In Ghana, fish is a very important part of the local cuisine. To preserve the fish caught in this hot and humid climate, most fish are traditionally smoked before distribution and sale.
It is estimated that nowadays about 80% of all landed fresh water and marine fish in Ghana are smoked. Fish smoking is done by women, using a stove and firewood. In one of SNV’s studies, 120,000 baseline stoves were counted along the coast and fresh water regions. This leads to tremendous pressure on forests – especially mangrove wood which is popular among the fish smokers. As wood is becoming scarce, prices of wood go up and the women’s profits go down. But it also severely impacts the health of the women who are exposed to this smoke all day long.
As part of the USAID funded Sustainable Fisheries Management Project (SFMP), SNV has developed an improved stove for fish smoking, called the Ahotor oven. This stove is more energy efficient and more durable than the baseline stove that women were using. At the same time, the improved combustion system has less of an impact on the women’s health. Fat, juices and blood of the fish that drip onto the fire, contribute to high toxic PAH concentrations. The newly introduced fat collector prevents these liquids from falling onto the fire and as such it reduces PAH concentrations improving the quality of the fish. The PAH is a measure of the toxicity of the fish and it should stay below a certain threshold for fish to be allowed on the EU market.
One of the main challenges is the adoption of the stoves by the women’s groups. Many of them are not aware of the downsides of the stoves they are currently using, or the availability and benefits of SNV’s new Ahotor oven. Even if they were aware of the Ahotor oven, the upfront cost of buying it is oftentimes a barrier.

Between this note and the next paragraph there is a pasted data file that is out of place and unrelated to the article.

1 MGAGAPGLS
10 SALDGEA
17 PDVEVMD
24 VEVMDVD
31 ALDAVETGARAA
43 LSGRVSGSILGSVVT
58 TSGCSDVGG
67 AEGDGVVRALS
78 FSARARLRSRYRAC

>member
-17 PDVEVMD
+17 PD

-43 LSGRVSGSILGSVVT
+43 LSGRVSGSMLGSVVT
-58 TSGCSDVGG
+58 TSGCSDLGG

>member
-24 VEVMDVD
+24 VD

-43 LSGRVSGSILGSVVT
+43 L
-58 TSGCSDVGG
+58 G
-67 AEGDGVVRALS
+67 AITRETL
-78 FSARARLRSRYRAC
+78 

To address these issues, SNV organised two stove awareness events on 21 and 22 March 2017 along the coast in the Volta Region of Ghana – all under the supervision and guidance of SNV Energy Advisor Emmanuel Kwarteng. Women’s groups, local government, the Fisheries Commission, stove producers, fishermen’s groups and local partners attended the events. Banners, flyers and fact sheets were available to inform people about current fish smoking practices and the need to change to this new solution. Through a theatre play by a local group, the challenges of traditional fish smoking were communicated to the audience in an engaging manner. Several speeches were given and finally everyone was taken to the site of a pilot stove. SNV paid for the construction of this stove and it served to convince the women’s groups of the benefits that the stove has to offer. The attendees admired the new stove and afterwards they were presented with a goody bag, filled with freshly smoked fish and ‘banku’ (a local staple food).
More of these events will be organised over the course of the year in other parts of coastal Ghana, around pilot stoves constructed by local SNV trained masons. Early adopters of the stove are rewarded with a reduced cost price. The end goal of the awareness events is to create a vibrant market for the Ahotor oven and as such, to support women’s groups and the environment.